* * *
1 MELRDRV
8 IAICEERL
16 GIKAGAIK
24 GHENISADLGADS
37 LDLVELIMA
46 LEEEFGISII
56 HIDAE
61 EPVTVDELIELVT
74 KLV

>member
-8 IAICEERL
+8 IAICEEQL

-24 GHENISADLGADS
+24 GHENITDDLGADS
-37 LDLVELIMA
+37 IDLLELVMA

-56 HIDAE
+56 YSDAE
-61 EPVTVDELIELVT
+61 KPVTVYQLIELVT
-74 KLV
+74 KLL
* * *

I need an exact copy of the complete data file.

1 MELRDRV
8 IAICEERL
16 GIKAGAIK
24 GHENISADLGADS
37 LDLVELIMA
46 LEEEFGISII
56 HIDAE
61 EPVTVDELIELVT
74 KLV

>member
-8 IAICEERL
+8 IAICEEQL

-24 GHENISADLGADS
+24 GHENITDDLGADS
-37 LDLVELIMA
+37 IDLLELVMA

-56 HIDAE
+56 YSDAE
-61 EPVTVDELIELVT
+61 KPVTVYQLIELVT
-74 KLV
+74 KLL